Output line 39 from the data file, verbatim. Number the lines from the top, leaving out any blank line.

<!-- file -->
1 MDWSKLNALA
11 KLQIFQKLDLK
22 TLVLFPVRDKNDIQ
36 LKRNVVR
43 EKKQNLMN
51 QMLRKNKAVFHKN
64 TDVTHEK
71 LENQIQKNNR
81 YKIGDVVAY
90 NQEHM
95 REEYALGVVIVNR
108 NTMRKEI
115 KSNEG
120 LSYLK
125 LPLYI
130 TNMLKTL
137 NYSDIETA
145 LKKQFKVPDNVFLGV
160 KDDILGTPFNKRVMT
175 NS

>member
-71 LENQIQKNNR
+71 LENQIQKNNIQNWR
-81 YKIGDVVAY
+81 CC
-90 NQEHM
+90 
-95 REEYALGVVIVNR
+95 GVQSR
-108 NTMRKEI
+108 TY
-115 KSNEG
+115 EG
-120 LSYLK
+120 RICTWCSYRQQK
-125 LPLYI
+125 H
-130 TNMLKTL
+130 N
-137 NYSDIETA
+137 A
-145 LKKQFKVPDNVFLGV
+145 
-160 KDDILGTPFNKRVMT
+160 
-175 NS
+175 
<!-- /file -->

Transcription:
+130 N